Where is Jan Lewan today? “I am living now in Paradise. Paradise is Florida, and I am in West Palm Beach thanks to my friends, John Koterba and Jo. They welcomed me here. They were always with me even while I was in prison. And that is the way I believe I should finish my last chapter in my life -- living in paradise, taking care of my health, taking care of everything coming along to me, especially now with this movie excitement. I’m creating tours to Poland. We are going for a faraway final tour to Poland on Sept. 3, which I believe will be quite successful due to the movie. But the most exciting thing to me is my grandson. I am the 'Dziadzia, the Grandfather.' I spend most of my free time with my 5-year-old grandson, Tyler. My son, when I got out of prison, told me, Daddy, my wife Amy and I will have for you a grandchild. I was crying. It took one year, and I have a grandson, Tyler. From the day he was born, almost every weekend, he is with Dziadzia. That’s the way it is. They have no choice. Tyler loves it. Now, I’m teaching him how to play the piano. My son is very successful, and I am very proud of him. He is the general manager of a beautiful hotel. My beautiful daughter Amber became a chef. She is a very talented young lady. Every time I travel to Pennsylvania, I put on a few pounds. She is getting married on October 14 in the Poconos. We’re all going. Everything will be recorded as always”. - Jan Lewandowski
Photos: Jan Lewan shares photos of his life
Jan spends his days riding his bicycle around West Palm Beach, teaching piano and paying off his$5 million in restitution.
“Now, let me share this final testimony. If all of these things – me listening to radio free Europe being in Poland, how good it is in America, money hanging from trees just waiting to be picked up. When I was a little boy, I was just listening to radio free from Washington. And finally, I am in America. Well, one thing after the other. Now I’m sitting here in Florida enjoying this beautiful paradise weather and thinking. If that had never happened, I would never have this movie. And now, having this movie, it may lead to a Broadway play, it may lead to a book. And now, after that, it would be time for me to say, goodbye.” - Jan Lewandowski
- 1942 – Jan was born in Bydgoszcz, Nazi-controlled Poland, grew up under Soviet Union
- 1958 - Studied vocal, piano at Conservatory of Music, Gdansk and sang in the Operetta
- 1958 - First public performance, Cupid in Offenbach’s “Orpheus in the Underworld”
- 1962 - signed a contract, appeared with Polish celebrities in Syrena Theater, Warsaw
- 1970 - Melody Druzy Review. Sang in Germany, Czechoslovakia, Hungary, Bulgaria, Romania, Russia
- 1972 - Began to tour in North America in polish church halls across Canada and U.S.
- 1979/80 – Jan immigrated to the United States to seek a better life and become famous
- 1981 – Married Rhonda, Junior Miss Sunny-brook PA Pageant, met at Cancer Telethon
- 1984 – Jan Lewan Orchestra began playing as a group in 1984 through 2002
- 1984 – President Reagan gave remarks at the National Shrine of Our Lady of Czestochowa in Doylestown, Pa. Jan Lewan was MC and sang the Polish National Anthem for President Reagan and 120,000 people on September 11, 1984
- 1986 – Jan Lewan Orchestra performed at Trump Castle in October 1986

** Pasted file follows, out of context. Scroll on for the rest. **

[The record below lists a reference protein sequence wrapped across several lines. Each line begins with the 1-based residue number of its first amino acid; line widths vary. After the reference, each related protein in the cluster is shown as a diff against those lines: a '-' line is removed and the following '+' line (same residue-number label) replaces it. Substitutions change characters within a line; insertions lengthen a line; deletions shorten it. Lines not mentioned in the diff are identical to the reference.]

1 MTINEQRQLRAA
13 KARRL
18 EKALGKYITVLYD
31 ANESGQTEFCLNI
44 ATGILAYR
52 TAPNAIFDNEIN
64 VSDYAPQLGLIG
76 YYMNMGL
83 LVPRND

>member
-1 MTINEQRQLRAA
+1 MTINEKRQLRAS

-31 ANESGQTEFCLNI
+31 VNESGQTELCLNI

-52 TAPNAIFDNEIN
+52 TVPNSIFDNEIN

- 1986 – After performing for special invents at Trump Castle, Barbra Sima, that time Director of Hi roles (players) and special events engaged Jan to be a promoter of the Polish festivals at Trump Taj Mahal in Atlantic City. Jan played here and organized the festivals a few times a year through 2002
- 1988 – 2001 - sold unregistered securities to over 400 investors in 21 states
- 1990– Jan hosted his own Television show with his orchestra for 7 years at the Fox-affiliated station in Scranton, PA. The show aired between 1990-1997
- 1992 – Jan Lewan Orchestra performed with Utica Symphony Orchestra on January 16
- 1992 – Jan Lewan Orchestra performed at Lincoln Center, New York on October 25
- 1992 – The Pennsylvania Securities Commission ordered Jan to stop offering the investments, but he continued to sell unregistered promissory notes.
- 1995 – Lewan's album, “Jan Lewan and His Orchestra,” nominated for Grammy
- 1998 – Wife Rhonda crowned Mrs. Pennsylvania, later stripped of the crown when an investigation revealed the Judges’ scores were altered. Held in Lancaster, Pa, May 1998
- 2001 – Jan Lewan Orchestra devastated by the deaths of two musicians in bus crash on January 26, 2001 along Interstate 95 in South Carolina. The crash killed accordion player Tom Karas and trombonist John Stabinsky and left son Daniel hospitalized in critical condition.
- 2002 – Jan Lewan’s store in Hazleton, went on the auction block after filing for bankruptcy
- 2004 – Incarcerated in the James T. Vaughn Federal Prison Center located in Smyrna, Delaware after being arrested for defrauding 400 people in 21 states of $5 million dollars
- 2004 – Cellmate stabbed Jan in the neck and back with a razor after only two months
- 2007 – TV documentary “Mystery of the Polka King” was released
- 2009 – Released from prison in May, started 3 years of probation, paying restitution
- 2009 – Jan, Rhonda divorced after an estrangement, 28 years of marriage (1981-2009)
- 2009 – Documentary film “The Man Who Would Be Polka King” was released
- 2010 – Organized a reunion concert at the J. J. Ferrara Performing Arts Center in Hazleton with former orchestra musicians, his daughter Amber and son, Daniel
- 2012 – Relocated from Hazleton, Pa to West Palm Beach to be near son, Daniel
- 2017 – World premiere of the “The Polka King” movie at the Sundance Film Festival
- 2018 – “The Polka King” movie released on Netflix January 12, 2018 starring Jack Black
- 2018 – The Final Tour to Poland with Jan Lewan September 3-15, 2018
- 2018 – Will walk daughter Amber down the aisle in The Poconos on October 14
Editor's Note: In January 2018, Christine Di Stadio spent the day with Jan Lewandowski at his home in West Palm Beach. This article shares the story of his rise and fall in Jan's own words.